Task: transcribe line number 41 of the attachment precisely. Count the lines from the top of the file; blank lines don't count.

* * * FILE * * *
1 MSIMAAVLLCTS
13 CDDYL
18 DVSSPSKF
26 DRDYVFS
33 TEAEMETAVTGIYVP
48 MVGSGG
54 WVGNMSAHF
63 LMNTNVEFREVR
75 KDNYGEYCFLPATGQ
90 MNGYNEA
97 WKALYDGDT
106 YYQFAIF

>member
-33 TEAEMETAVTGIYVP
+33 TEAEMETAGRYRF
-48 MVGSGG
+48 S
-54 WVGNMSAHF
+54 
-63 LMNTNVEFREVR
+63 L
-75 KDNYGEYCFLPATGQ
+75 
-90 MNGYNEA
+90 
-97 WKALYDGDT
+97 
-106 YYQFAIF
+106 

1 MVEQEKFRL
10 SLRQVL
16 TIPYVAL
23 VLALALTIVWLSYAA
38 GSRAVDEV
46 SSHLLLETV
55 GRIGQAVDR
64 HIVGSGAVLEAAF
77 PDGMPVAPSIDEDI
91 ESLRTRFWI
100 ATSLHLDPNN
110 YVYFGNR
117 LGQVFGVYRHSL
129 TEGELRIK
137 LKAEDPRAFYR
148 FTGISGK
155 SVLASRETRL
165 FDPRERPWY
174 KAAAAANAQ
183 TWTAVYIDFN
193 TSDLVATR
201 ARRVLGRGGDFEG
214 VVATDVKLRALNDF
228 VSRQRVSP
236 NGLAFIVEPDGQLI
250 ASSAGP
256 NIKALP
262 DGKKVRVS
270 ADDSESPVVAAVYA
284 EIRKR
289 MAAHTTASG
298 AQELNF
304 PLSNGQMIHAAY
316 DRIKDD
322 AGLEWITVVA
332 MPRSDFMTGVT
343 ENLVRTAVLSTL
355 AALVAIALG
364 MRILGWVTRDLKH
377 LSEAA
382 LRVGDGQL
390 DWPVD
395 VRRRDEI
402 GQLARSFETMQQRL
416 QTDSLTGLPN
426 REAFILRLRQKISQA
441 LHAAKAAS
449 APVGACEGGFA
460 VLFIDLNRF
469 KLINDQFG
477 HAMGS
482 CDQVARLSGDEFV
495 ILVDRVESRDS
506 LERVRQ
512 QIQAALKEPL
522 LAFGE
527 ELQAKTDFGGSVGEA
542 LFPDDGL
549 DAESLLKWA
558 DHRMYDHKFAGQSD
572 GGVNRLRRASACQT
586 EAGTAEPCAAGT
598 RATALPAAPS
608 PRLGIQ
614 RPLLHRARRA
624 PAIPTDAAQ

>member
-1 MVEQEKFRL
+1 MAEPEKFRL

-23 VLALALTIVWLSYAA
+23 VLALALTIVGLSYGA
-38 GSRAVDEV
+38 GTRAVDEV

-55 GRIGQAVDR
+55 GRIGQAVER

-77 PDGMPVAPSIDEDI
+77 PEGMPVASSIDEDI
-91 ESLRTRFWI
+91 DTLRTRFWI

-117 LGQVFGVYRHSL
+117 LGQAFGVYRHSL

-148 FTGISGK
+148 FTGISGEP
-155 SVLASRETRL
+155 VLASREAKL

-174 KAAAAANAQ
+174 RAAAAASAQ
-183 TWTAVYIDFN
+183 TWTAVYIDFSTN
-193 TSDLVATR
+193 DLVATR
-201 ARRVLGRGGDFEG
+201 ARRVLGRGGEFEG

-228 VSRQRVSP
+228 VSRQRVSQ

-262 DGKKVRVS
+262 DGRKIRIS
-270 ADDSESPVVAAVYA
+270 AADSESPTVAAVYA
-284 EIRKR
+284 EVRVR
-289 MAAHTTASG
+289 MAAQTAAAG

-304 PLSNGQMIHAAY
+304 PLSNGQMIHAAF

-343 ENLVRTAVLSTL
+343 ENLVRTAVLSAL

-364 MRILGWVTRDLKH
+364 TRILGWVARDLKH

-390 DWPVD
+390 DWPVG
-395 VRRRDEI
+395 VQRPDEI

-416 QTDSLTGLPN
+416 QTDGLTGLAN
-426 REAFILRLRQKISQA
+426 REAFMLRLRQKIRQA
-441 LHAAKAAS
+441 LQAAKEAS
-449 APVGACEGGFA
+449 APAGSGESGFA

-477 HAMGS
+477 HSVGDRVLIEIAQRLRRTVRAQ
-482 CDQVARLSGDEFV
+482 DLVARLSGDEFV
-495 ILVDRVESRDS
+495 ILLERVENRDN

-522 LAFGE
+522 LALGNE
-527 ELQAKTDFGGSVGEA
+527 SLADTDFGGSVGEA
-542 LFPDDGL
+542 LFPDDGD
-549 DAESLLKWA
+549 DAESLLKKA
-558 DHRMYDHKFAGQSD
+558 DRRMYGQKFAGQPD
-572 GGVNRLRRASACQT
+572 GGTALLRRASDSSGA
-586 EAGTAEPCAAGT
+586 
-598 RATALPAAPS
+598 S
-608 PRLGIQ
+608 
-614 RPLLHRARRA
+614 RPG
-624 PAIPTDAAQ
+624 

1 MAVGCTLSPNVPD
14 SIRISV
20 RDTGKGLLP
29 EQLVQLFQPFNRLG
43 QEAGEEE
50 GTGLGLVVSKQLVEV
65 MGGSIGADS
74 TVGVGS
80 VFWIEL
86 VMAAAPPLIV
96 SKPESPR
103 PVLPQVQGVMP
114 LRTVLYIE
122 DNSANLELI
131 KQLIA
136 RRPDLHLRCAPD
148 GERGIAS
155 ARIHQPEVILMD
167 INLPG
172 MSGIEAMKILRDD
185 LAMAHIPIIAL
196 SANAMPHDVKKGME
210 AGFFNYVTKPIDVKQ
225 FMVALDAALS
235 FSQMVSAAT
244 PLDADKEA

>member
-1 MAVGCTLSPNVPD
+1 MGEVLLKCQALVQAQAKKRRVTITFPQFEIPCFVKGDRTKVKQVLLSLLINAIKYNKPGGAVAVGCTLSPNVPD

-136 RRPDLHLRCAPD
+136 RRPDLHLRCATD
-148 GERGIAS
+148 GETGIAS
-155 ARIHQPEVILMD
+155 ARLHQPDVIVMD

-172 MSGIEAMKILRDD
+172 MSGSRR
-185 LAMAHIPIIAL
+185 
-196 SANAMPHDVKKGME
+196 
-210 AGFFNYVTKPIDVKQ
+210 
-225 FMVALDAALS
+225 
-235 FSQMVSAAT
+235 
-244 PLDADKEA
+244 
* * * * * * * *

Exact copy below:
110 YVYFGNR